Aging Investors’ Investment Goals Can Generate Local Impacts


The Parker Apartments in Queen Anne was partly funded by a network of 25 local accredited impact investors who each loaned $25,000 or more to help close the project’s funding gap. $1.8 in social impact funding was loaned to the housing charity specifically for the project. 

US retirement savings amounted to $25 trillion in 2015, totaling 36% of the nation’s household financial assets.[1] Basic investing wisdom holds that as an investor approaches retirement, the overall riskiness of her portfolio should decrease, so as not to risk loosing the nest egg, just as it becomes needed. Therefore, the allocation of assets in a retirement portfolios shifts from higher-risk equities to lower-risk bonds over time. As the risk appetite is lowered, the expected rate of return must also decrease. Aging investors’ chief aim is keep their nest egg safe. Earning a modest return in the process is simply icing on the cake.

Salaries rise with seniority and investments compound over time. Older people are more disposed to donate some this disposable income to political or social causes. Thus their demographic dominates charitable giving. For example, the median age of the top campaign donors who contributed to federal candidates and committees in the 2014 election cycle was 66.[2] Older people also tend to better informed and hold stronger opinions about local issues. They are community linchpins, who support civic institutions through their charitable donations.

What if their contributions to local organizations could be also serve not only as a safe investment vehicle for preserving their wealth, but also providing a modest return? Would they not be willing to donate more money to local causes, where they can better see the fruits of their generosity first hand, instead of sending it off to Wall Street?

There is a strong case for encouraging the older and wealthier residents of our cities to invest in local charities, rather than simply donating to them. Charity is laudable, but its impact is limited by the amount disposable cash available amongst philanthropists. They are also one-time-only cash injections into these non-profit organizations. The same holds true of the very wealthiest who tend to give through their foundations. If, instead, these local benefactors invested in a fund, say one that made loans to local charities on a revolving basis at a below-market rate of interest, their contribution would be perpetual and the interest earned could cover administration of the fund, as well as netting a modest return for the investor. These types of investments are not necessarily risky. There are functions served by charitable organizations that are generally low risk financially speaking, such as developing affordable housing.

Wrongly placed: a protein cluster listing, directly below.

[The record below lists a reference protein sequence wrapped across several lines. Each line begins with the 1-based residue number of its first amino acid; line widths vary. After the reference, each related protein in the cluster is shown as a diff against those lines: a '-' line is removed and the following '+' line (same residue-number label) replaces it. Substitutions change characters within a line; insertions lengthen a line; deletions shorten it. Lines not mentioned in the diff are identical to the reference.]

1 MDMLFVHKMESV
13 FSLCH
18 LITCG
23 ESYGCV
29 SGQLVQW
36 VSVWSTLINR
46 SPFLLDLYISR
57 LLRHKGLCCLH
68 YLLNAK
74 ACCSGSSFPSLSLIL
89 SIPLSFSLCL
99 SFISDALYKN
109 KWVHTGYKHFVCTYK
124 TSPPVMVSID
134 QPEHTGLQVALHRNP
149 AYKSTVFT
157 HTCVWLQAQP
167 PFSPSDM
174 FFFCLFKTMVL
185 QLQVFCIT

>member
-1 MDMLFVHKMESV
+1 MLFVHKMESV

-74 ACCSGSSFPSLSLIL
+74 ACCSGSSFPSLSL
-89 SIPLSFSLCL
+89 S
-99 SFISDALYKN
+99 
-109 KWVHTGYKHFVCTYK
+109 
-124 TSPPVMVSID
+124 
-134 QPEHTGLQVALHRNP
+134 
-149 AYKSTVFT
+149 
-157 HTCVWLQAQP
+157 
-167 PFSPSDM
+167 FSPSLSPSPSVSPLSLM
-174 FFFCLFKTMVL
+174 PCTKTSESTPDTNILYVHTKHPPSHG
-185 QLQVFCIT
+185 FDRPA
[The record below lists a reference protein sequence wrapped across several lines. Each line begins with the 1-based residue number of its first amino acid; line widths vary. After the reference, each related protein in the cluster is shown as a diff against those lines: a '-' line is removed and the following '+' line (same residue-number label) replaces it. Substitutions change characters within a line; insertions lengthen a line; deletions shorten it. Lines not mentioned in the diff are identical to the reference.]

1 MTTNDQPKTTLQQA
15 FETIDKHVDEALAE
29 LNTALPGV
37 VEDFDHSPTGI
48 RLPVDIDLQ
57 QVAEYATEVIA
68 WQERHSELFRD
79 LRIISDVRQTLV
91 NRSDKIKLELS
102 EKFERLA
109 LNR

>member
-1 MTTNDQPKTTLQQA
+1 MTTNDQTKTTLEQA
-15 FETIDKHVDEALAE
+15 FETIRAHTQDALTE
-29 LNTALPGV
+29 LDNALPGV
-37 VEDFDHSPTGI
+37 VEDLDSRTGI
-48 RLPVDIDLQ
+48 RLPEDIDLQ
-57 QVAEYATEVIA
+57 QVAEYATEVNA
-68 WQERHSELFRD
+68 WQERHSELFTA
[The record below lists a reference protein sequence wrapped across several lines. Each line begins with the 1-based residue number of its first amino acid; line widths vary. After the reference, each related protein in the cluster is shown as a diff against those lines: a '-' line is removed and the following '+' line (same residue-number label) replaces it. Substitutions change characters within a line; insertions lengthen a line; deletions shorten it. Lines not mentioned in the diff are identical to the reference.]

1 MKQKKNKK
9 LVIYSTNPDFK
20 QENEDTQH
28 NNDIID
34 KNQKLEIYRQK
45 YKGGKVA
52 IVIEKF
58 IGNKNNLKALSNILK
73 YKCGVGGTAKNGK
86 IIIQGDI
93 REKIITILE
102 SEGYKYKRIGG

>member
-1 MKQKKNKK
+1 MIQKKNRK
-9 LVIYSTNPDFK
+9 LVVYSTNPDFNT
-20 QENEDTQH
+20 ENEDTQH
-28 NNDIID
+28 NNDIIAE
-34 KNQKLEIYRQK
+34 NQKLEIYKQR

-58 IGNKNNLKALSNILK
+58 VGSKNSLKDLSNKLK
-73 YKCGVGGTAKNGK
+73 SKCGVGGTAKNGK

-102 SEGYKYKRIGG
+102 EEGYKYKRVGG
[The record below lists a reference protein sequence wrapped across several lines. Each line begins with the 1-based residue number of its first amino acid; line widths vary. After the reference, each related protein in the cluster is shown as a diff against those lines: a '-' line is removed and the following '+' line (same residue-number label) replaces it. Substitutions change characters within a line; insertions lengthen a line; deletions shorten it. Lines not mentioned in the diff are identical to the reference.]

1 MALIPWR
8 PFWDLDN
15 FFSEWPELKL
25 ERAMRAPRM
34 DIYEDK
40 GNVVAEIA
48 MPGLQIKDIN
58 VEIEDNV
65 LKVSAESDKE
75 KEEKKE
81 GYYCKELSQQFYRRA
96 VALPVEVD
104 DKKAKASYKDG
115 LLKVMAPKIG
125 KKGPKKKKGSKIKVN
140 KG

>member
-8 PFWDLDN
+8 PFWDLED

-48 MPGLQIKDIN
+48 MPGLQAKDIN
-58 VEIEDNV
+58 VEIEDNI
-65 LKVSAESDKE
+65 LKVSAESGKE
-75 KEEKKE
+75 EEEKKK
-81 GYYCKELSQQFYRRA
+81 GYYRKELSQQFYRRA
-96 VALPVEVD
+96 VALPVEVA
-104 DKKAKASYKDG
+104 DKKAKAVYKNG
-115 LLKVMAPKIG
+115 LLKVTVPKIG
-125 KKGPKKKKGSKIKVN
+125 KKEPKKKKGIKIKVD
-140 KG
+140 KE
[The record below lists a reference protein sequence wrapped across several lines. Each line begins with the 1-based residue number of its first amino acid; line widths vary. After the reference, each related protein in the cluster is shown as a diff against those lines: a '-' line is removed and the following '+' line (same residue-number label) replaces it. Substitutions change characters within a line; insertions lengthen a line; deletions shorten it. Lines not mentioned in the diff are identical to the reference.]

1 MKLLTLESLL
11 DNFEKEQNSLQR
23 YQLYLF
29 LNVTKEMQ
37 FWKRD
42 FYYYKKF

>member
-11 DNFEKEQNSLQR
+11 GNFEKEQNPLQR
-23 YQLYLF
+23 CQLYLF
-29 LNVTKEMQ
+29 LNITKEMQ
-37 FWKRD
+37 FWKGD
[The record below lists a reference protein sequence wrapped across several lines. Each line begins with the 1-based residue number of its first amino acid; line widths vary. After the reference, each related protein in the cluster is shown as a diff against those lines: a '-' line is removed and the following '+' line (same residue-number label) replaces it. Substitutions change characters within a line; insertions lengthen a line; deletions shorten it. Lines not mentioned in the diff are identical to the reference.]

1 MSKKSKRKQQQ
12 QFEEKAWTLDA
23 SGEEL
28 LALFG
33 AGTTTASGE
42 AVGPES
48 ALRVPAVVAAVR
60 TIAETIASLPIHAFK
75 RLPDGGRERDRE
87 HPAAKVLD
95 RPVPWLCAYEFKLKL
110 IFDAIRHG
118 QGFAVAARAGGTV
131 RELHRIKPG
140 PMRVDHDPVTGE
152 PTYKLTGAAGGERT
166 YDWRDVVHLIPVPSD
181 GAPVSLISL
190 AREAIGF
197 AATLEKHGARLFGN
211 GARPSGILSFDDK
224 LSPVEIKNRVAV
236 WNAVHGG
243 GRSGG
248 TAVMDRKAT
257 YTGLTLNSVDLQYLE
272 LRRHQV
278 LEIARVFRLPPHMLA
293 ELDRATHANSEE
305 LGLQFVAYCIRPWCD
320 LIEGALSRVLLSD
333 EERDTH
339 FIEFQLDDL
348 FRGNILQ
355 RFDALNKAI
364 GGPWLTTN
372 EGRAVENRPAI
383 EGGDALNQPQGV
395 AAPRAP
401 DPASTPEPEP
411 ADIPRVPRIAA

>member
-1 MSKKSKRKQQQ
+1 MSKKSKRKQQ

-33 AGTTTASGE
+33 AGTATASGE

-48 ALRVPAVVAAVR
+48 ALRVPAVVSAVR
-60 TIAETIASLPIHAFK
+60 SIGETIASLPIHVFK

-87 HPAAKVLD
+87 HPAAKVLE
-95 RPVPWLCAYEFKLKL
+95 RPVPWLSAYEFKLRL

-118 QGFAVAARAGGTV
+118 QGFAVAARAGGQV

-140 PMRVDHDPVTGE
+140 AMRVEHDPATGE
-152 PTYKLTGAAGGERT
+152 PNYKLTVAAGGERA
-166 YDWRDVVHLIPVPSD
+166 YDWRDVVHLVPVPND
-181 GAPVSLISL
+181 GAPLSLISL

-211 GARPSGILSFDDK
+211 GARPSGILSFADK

Investments that yield positive social and environmental benefits, in addition to a modest return on equity, are called impact investments. While there is a broad range globally of what can classified impact investments – from screening out arms and tobacco companies held by a mutual fund, to providing seed money for projects in developing nations – it is initiatives at the local level which could be particularly engaging for senior citizens. In Seattle, there are several examples of social impact funds are being used to build affordable housing. For example, Bellweather Housing launched the Seattle Futures Fund to convert a 50-unit property in Seattle’s Queen Anne neighborhood using the low-income housing tax credit scheme. The funding gap was filled by a $1.8 million loan, crowd sourced from local impact investors. Since then, others similar funds have emerged to secure sites for affordable housing by the likes of Enterprise Community Partners and Forterra.

Engaging potential impact investors relies on leveraging existing networks. As awareness of impact investment grows locally, and as investors are educated about this alternative to conventional retirement savings vehicles, the pool of funding available to qualified local charities should continue to grow. In the current political climate, where governmental funding seem more jeopardized than ever, increased private investment in local service providers, who can deliver social impacts where local governments either cannot or unwilling, may be arriving at just the right time.

  1. Total retirement assets near $25 trillion mark. (2017). Retrieved 28 January 2017, from
  2. Gelernt, A. & posts, A. (2015). Donor demographics: old white guys edition, part II – OpenSecrets Blog. OpenSecrets Blog. Retrieved 28 January 2017, from

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